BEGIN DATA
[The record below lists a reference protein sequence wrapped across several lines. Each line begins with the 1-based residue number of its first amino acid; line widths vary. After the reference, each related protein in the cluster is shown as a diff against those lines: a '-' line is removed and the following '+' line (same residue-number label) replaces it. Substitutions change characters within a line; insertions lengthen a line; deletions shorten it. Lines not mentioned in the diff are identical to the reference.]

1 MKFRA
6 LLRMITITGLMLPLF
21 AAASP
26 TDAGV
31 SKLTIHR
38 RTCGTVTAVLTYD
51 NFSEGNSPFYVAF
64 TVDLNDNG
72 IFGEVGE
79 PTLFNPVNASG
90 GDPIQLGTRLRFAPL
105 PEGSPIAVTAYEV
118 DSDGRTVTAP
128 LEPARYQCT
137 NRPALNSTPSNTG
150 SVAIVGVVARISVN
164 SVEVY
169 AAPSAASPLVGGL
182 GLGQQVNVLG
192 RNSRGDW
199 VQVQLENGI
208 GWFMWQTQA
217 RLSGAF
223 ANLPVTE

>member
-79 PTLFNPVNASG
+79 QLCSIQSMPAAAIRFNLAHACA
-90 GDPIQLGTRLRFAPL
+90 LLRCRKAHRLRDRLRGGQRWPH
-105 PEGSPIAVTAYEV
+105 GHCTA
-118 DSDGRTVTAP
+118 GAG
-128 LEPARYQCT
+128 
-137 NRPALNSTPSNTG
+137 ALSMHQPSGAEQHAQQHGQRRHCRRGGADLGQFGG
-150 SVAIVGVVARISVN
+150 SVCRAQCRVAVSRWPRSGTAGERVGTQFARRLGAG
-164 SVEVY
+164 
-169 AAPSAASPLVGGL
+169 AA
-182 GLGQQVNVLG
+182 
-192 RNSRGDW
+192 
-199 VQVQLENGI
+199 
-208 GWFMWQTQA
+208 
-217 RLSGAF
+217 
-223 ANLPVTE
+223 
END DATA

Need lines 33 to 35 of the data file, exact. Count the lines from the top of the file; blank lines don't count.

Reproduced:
-118 DSDGRTVTAP
+118 GAG
-128 LEPARYQCT